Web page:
Amanda ThompsonThis article written by Amanda Thompson, 2017 The Kristopher Jon Anthony Memorial Scholarship Recipient

Handbell Musicians of America National Seminar 2017 created an intense learning experience smashed into five busy days. Stepping into the beautiful resort hotel’s atrium, I was both excited and nervous. I arrived only knowing one person. I am normally a very outgoing person; but with only having two years of handbell experience, I began the seminar feeling quite intimidated and overwhelmed. Thankfully, I quickly learned that handbell musicians are extremely helpful and very welcoming.

During our first evening, the Welcome Reception gave all of us a taste of what the week would hold. I was blown away by the three ladies from Japan ringing Uchida handbells. Each lady had 27 bells in front of her and no music! They not only rang several songs by memory but also danced and sang along. It was quite a sight! During the reception, I was able to meet several handbell musicians, including some from Area 9. It was nice connecting with those that made the trip from Oklahoma and Texas.

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When I had registered for seminar classes, I was highly encouraged by my church’s handbell director to enroll in the intermediate track. We both felt that it would help enhance my music reading and also my playing ability. Little did I know that Michael Kastner would be leading my first class of the morning. Talk about intimidating! Mr. Kastner did an incredible job over the next three days teaching us how to bring the music off of the page. He gave us tips on how to ring with emotion, precision, and tackling tough rhythms. It was fun attending all five sessions of the intermediate track. I was also able to attend a class titled “Teaching Teaching” by Mr. Kastner. He helped me learn different techniques on how to teach handbells to a variety of ringing ability musicians, something I have put to use now that I am the director at our new church.

Other classes that I attended were “Sight-reading: A Tool Kit for Ringers and Directors,” “Creatively Using Handbells in Worship,” Traveling Four-in-Hand,” “The Nuts and Bolts of Starting a Young Ringers Ensemble,” “Games for Connecting and Growing,” “Modification of the Weave,” “You Want Me To Do What With How Many, Parts I and II,” “Let it Go,” and “Grow Your Program.” Each of these classes was hands on, informative, pertinent to any handbell musician, and also helped to increase the love of handbells that I have had since first picking up a bell. Instructors like Sandy Mullaney, Brenda Austin, Barb Walsh, Nancy Jessup, Linda Krantz, and Lynne Marks crammed as much information and hands-on experiences as they could. I have often referred back to the handouts and notes that I took in each class.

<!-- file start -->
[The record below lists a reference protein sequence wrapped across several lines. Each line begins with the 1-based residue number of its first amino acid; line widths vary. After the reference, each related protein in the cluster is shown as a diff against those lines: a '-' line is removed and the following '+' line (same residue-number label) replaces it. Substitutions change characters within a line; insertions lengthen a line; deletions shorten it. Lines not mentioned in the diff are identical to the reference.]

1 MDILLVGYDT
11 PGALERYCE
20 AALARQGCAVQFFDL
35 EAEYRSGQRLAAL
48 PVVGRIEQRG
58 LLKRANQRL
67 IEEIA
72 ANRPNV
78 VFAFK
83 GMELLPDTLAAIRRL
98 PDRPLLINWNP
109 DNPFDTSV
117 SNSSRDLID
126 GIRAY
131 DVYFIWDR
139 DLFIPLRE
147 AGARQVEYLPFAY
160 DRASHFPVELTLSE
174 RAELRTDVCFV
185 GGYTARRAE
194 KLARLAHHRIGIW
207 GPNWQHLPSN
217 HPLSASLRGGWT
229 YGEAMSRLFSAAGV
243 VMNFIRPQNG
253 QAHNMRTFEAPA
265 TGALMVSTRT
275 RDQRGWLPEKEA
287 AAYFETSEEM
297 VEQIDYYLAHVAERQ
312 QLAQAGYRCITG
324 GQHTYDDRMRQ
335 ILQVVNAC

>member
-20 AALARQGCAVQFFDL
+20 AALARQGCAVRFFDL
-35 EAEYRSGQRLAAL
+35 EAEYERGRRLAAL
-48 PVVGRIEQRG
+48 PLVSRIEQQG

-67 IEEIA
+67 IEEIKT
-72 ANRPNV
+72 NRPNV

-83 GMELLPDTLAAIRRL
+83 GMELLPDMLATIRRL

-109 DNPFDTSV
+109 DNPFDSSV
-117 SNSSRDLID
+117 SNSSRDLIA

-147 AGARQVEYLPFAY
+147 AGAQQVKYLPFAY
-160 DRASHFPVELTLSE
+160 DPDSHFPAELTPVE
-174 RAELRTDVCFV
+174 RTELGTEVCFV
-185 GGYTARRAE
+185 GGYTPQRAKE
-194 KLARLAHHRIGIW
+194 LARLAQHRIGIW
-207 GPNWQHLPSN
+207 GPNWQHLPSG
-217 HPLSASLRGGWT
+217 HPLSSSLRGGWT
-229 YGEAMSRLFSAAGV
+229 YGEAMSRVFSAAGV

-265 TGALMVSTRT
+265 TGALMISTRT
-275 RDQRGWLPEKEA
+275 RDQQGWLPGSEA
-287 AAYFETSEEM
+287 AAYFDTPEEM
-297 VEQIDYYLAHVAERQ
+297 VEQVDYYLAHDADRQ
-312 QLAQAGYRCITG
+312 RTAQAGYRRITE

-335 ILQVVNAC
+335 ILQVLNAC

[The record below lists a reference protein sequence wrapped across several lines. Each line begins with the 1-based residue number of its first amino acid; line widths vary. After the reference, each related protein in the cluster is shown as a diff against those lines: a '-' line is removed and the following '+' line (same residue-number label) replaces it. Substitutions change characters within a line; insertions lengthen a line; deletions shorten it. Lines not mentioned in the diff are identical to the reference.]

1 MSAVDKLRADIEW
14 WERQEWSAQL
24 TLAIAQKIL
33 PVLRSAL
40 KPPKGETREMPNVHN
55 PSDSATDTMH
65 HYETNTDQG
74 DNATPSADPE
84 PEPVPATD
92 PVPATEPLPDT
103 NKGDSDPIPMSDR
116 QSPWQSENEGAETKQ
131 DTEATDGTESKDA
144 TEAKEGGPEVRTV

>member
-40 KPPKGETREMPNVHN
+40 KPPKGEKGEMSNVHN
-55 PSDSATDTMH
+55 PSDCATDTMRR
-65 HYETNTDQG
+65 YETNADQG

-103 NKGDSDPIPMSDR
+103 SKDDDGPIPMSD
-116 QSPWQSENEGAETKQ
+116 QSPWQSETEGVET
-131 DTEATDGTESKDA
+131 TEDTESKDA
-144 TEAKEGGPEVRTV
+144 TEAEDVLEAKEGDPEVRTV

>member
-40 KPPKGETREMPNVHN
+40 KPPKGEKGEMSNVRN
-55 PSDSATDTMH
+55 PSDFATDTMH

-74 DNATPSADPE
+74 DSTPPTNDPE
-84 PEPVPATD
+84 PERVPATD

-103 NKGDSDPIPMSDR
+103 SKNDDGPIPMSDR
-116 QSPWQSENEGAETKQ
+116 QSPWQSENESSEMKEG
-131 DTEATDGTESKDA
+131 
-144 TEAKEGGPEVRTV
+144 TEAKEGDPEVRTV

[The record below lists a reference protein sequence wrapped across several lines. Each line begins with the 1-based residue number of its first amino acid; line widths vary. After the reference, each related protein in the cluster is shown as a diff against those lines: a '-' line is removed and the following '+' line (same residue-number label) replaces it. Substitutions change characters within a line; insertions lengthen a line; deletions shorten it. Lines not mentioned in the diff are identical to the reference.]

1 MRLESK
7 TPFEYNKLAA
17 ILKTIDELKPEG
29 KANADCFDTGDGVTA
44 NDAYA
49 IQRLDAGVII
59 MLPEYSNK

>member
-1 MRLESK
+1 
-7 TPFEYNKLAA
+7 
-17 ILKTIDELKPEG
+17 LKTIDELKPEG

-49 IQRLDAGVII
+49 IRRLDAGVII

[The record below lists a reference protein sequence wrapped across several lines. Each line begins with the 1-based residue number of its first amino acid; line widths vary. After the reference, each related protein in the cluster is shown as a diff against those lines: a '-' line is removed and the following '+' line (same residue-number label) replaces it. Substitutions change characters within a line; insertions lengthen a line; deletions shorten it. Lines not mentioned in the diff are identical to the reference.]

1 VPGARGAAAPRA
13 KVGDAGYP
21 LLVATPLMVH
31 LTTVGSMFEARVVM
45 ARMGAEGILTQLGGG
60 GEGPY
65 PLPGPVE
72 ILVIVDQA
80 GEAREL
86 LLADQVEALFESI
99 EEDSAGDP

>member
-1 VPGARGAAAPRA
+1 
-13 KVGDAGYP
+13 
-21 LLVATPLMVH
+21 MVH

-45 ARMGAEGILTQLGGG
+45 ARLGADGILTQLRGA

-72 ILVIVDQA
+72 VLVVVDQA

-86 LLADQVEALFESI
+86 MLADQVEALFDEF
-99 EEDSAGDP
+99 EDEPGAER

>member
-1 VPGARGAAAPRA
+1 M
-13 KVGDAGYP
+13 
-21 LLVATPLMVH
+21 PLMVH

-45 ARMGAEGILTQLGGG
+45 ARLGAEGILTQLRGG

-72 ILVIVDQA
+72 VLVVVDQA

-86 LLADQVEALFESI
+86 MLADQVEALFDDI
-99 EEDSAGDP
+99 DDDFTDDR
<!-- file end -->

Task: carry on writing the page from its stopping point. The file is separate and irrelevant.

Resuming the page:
Probably my favorite moments during the seminar were the concerts! Performances from Bells of the Sound, LA Bronze, Elizabeth Mays, Concert Bells of Concordia University, Crown City Ringers, Velocity, and Bells on Temple Square were exciting to watch. Each concert was different in presentation, emotion, genre, and ability. I was in awe of each group and how they were all able to ring such challenging and intricate scores. I was also able to notice some ringing techniques that I had learned during the week such as traveling four-in-hand, six-in-hand, and weaving. It was so nice to see those techniques used in performances. Another aspect of the concerts that I loved was seeing the performers giving thanks to the composers that were in the audience. I know I would have been intimidated playing a composer’s song in front of him or her!

I do have to share one personal “fan girl” moment. With this being my very first national event, I had not met a lot of other handbell musicians, let alone composers. During one of the evenings, we had an informal dinner located by one of the resort’s pools. As I was getting my food and drink, a nice gentleman was next to me. We exchanged a laugh or two, especially about my use of the word “sweet-ish” and the circle of food. A few moments later, I wound up at this gentleman’s table. It was none other than Michael Glasgow! I had heard so much about him and his amazing work and had never dreamed that was him. He was so down to earth and funny. I have been a part of groups before where some members thought highly of themselves and turned their noses down to others, but handbell musicians and composers are the exact opposite! I had never felt more welcomed and a part of a group as I did during Seminar. I may have arrived only knowing one other person, but I left knowing so many more and with invitations to attend other workshops and events.

I am so appreciative to have been selected as the 2017 recipient of the Kristopher Jon Anthony Memorial Scholarship from Area 9. In receiving the scholarship, I learned so much more than could have possibly ever had learned on my own. I highly encourage everyone to attend the 2018 seminar in Grand Rapids, Michigan. Apply for both the Area 9 and the national scholarships if you believe the price is out of your financial ability – that’s why these scholarships are available. You won’t be disappointed in the opportunities to learn and connect with other handbell musicians!